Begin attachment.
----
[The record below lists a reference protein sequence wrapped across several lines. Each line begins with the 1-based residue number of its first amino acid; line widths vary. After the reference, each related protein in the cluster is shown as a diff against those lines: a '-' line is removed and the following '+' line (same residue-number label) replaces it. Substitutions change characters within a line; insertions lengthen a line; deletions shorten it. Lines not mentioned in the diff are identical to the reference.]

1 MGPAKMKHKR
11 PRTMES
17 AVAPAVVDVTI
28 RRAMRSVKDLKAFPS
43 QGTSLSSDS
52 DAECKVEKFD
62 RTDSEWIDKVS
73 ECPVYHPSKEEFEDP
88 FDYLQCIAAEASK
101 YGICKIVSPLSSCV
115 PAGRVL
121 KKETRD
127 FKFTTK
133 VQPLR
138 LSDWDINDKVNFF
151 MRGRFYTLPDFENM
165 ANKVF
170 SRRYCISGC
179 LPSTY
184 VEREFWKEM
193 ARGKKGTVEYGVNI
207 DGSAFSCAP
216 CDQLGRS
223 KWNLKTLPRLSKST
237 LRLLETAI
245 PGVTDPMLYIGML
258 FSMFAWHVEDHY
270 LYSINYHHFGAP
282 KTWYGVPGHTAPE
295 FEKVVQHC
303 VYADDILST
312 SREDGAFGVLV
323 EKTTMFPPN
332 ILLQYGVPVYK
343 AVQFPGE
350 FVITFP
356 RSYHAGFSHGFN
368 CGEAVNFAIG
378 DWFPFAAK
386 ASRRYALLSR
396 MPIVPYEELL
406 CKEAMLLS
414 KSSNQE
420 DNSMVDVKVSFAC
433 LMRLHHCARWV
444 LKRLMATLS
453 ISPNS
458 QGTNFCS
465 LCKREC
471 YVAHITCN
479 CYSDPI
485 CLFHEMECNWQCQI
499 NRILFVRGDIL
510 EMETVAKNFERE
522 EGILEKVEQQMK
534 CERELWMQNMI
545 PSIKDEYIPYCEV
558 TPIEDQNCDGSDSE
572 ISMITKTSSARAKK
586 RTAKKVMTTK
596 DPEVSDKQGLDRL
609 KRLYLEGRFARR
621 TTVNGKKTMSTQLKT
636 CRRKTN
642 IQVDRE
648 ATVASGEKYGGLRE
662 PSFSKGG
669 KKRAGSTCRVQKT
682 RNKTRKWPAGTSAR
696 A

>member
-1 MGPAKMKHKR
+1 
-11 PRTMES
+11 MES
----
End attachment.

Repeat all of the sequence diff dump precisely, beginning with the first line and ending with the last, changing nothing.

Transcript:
[The record below lists a reference protein sequence wrapped across several lines. Each line begins with the 1-based residue number of its first amino acid; line widths vary. After the reference, each related protein in the cluster is shown as a diff against those lines: a '-' line is removed and the following '+' line (same residue-number label) replaces it. Substitutions change characters within a line; insertions lengthen a line; deletions shorten it. Lines not mentioned in the diff are identical to the reference.]

1 MGPAKMKHKR
11 PRTMES
17 AVAPAVVDVTI
28 RRAMRSVKDLKAFPS
43 QGTSLSSDS
52 DAECKVEKFD
62 RTDSEWIDKVS
73 ECPVYHPSKEEFEDP
88 FDYLQCIAAEASK
101 YGICKIVSPLSSCV
115 PAGRVL
121 KKETRD
127 FKFTTK
133 VQPLR
138 LSDWDINDKVNFF
151 MRGRFYTLPDFENM
165 ANKVF
170 SRRYCISGC
179 LPSTY
184 VEREFWKEM
193 ARGKKGTVEYGVNI
207 DGSAFSCAP
216 CDQLGRS
223 KWNLKTLPRLSKST
237 LRLLETAI
245 PGVTDPMLYIGML
258 FSMFAWHVEDHY
270 LYSINYHHFGAP
282 KTWYGVPGHTAPE
295 FEKVVQHC
303 VYADDILST
312 SREDGAFGVLV
323 EKTTMFPPN
332 ILLQYGVPVYK
343 AVQFPGE
350 FVITFP
356 RSYHAGFSHGFN
368 CGEAVNFAIG
378 DWFPFAAK
386 ASRRYALLSR
396 MPIVPYEELL
406 CKEAMLLS
414 KSSNQE
420 DNSMVDVKVSFAC
433 LMRLHHCARWV
444 LKRLMATLS
453 ISPNS
458 QGTNFCS
465 LCKREC
471 YVAHITCN
479 CYSDPI
485 CLFHEMECNWQCQI
499 NRILFVRGDIL
510 EMETVAKNFERE
522 EGILEKVEQQMK
534 CERELWMQNMI
545 PSIKDEYIPYCEV
558 TPIEDQNCDGSDSE
572 ISMITKTSSARAKK
586 RTAKKVMTTK
596 DPEVSDKQGLDRL
609 KRLYLEGRFARR
621 TTVNGKKTMSTQLKT
636 CRRKTN
642 IQVDRE
648 ATVASGEKYGGLRE
662 PSFSKGG
669 KKRAGSTCRVQKT
682 RNKTRKWPAGTSAR
696 A

>member
-1 MGPAKMKHKR
+1 
-11 PRTMES
+11 MES